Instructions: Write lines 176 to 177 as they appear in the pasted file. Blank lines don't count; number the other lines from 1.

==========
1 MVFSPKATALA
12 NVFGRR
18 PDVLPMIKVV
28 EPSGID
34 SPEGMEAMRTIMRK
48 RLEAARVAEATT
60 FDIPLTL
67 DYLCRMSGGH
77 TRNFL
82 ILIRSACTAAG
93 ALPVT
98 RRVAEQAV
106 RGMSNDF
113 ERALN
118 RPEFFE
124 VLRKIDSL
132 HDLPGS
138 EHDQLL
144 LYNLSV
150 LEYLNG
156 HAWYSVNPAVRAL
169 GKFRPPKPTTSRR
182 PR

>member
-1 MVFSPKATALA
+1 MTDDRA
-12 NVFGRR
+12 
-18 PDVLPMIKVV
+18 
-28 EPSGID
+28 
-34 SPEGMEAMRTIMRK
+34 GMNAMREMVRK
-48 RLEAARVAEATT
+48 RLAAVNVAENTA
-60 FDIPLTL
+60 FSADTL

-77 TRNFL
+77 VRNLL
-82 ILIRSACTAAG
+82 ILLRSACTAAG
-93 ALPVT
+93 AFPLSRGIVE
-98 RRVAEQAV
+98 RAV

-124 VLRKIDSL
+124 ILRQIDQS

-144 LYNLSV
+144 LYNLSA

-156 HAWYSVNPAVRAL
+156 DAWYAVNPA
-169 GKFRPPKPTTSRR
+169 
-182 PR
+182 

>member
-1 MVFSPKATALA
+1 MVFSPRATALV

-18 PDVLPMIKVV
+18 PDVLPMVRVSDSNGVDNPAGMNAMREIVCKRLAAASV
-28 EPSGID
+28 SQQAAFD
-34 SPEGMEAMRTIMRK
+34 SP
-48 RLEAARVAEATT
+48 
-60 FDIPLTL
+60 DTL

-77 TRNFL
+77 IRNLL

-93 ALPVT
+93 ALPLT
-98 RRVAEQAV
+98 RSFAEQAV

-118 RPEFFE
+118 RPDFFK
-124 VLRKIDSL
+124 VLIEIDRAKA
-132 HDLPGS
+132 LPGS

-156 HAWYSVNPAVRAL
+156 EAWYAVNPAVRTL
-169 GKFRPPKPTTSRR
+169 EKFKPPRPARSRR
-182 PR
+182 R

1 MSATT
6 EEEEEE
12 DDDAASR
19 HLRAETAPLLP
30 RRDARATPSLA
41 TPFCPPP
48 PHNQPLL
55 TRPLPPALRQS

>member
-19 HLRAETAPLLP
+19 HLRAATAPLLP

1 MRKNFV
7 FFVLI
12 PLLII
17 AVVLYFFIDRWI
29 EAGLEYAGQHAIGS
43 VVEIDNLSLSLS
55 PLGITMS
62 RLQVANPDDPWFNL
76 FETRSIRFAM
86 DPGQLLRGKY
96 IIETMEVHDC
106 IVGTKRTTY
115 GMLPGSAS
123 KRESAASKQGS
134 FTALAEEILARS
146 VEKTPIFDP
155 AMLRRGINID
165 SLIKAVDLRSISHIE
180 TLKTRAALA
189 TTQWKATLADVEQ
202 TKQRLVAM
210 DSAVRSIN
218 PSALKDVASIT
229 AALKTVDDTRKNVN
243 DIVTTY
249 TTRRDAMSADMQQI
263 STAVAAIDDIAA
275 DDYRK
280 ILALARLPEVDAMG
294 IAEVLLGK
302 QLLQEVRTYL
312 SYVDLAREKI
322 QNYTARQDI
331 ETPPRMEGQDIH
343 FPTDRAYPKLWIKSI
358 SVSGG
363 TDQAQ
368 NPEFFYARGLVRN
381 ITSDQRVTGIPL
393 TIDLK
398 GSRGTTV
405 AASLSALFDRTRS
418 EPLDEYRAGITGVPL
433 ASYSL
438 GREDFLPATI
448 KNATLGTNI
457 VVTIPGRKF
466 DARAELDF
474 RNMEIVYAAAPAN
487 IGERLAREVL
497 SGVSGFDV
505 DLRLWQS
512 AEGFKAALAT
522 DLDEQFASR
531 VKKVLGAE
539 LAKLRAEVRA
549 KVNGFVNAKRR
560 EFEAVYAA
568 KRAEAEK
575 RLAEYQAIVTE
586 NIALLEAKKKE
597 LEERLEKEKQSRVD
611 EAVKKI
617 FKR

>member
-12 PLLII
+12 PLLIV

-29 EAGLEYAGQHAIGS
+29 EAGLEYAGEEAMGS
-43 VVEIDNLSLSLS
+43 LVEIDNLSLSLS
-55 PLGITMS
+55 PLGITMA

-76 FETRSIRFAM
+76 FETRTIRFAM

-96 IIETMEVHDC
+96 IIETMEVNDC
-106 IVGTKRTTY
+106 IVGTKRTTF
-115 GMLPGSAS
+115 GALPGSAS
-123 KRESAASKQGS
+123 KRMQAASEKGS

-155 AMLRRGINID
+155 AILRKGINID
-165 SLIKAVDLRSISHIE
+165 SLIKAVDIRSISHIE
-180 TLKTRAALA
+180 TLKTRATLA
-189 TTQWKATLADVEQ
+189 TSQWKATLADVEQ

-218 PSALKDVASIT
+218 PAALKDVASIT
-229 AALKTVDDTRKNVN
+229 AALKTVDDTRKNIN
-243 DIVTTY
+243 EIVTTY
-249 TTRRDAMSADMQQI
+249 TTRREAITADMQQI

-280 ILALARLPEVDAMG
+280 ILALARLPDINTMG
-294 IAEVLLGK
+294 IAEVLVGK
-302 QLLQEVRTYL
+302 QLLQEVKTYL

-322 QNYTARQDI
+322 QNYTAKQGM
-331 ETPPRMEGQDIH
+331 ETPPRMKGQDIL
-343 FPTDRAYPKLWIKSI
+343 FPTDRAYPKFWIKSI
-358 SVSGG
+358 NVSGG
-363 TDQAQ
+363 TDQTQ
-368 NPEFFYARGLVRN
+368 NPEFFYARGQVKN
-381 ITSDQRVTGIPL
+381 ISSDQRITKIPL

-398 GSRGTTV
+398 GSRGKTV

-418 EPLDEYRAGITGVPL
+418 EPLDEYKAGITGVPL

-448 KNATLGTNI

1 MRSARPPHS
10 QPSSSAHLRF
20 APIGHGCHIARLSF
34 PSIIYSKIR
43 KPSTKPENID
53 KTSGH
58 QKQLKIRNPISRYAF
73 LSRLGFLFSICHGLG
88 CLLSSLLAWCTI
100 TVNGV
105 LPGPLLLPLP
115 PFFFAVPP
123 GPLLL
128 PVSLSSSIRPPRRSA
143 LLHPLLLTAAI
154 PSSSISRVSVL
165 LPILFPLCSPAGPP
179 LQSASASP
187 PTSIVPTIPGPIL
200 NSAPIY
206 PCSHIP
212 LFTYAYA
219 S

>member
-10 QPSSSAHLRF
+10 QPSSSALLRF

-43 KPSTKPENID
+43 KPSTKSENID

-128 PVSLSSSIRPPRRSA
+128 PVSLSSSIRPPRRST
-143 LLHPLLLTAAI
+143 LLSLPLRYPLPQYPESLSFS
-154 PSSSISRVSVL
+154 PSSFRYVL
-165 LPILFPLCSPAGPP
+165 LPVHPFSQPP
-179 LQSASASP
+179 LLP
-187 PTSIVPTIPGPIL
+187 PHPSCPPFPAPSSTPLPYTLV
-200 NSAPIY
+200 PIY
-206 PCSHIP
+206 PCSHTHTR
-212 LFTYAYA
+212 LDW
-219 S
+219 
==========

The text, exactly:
-106 IVGTKRTTY
+106 IVGTKRTTF